I chatted only a little with their longarmer who was busy with a quilt right then, so I didn’t want to bother her too much. All the ladies were so friendly and helpful. Diane helped me find a pebble fabric for my Be My Neighbor quilt to use as the streets.  The owner, Sheryl, was so nice and helpful too. It is a bright and colorful store to visit, I wish I could do their mini quilt of the month quilt along, the samples were just joyful!

Accent Sewing 2

Then on Wednesday, I visited Quilting on the Beach, where again I met Barb and Anna, two lovely, friendly ladies willing to chat a bit. I spent the most time with Maureen, their longarm quilter as she worked on this beautiful quilt.  The piecer, Anne, was there too, getting a lesson in what a longarmer needs.  Just look at how perfect all her points are on those triangles!  As usual, I picked up a new-to-me, stupidly simple, brilliant idea for dealing with quilt backings that are too small. She uses long straight pins to secure a piece of fabric to the edge, allowing the longarm more space so it doesn’t bump into the clips. As she rolls the quilt, she moves the bit of extra fabric.  Why didn’t I ever think of this?

Quilting at the Beach 2

Pretty store, lots of fabrics!! When I mentioned the Be My Neighbor quilt, Barb found another pebble fabric in lighter colors, so I got some of that too. I’ll show you those tomorrow.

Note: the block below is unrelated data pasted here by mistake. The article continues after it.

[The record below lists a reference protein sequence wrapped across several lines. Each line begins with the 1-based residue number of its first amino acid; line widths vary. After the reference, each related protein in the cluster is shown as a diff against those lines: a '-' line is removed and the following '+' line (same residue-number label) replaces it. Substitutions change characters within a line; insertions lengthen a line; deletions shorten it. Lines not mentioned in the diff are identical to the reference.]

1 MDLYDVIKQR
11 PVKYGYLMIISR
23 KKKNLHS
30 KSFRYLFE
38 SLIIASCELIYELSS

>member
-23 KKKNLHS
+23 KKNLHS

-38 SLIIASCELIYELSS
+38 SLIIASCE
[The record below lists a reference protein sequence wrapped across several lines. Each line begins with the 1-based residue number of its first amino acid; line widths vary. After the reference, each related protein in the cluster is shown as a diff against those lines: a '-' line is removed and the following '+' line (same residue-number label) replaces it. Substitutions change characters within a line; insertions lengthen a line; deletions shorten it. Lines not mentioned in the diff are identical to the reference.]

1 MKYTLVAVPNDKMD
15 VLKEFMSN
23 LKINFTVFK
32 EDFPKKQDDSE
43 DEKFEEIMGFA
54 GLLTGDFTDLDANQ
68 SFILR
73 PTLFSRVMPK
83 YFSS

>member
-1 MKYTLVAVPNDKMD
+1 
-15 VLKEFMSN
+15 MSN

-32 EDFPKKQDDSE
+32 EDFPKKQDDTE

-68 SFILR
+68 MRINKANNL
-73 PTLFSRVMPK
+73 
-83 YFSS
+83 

Quilting at the Beach 4

Then, down the road a bit was Homespun Crafter’s Mall, with new crafted items and vintage treasures. The fabric vendor had a lot of choices too. I understand this is a relatively new expansion for the vendor.  This dealer mall satisfied both my quilter self and my vintage side.

Homespun Crafter's Mall 3

So, that was my quilting adventure in Myrtle Beach.   If you missed part one of Quilting on the Grand Strand, click HERE.

Do you look for quilting fun when you take a trip?

More adventures in Myrtle Beach posts –

Myrtle Beach Ocean and Gardens

Visiting Brookgreen Gardens

Myrtle Beach Foodie

Thrifting Myrtle Beach

Sharing with these link parties…

Whoop Whoop Friday

Finish It Up Friday

Main Crush Monday

Freemotion on the River



WIP Wednesday October 29

I went to five wonderful longarm classes at the AQS Show in Charlotte this past summer.  I have done a little practice of what I learned on the muslin pieces provided to us, but up to now I haven’t had a suitable quilt top to play with.  At the last meeting of the quilt club, the charity quilt chairperson gave me a Quilt of Valor to quilt.  This one looks like it is just made for a custom job, and I get to practice some of my new techniques.


Loaded on the frame, now I have to decide what to put in each block.



I started by doing some SID (stitch in the ditch) around the blocks, sashing, and border.  Then, I warmed up with two motifs I have done before – piano keys in the outer border, and ribbon candy in the narrow sashing.

QOV Custom 4

OK, deep breath, and get over my fear of marking! I am just terrified that the water soluable pen won’t come out. I have new chalk markers too, and I am a little less afraid of them. But, here goes, marked the curved lines using Jamie Wallen’s Quilter’s Apothecary curved ruler and went for it.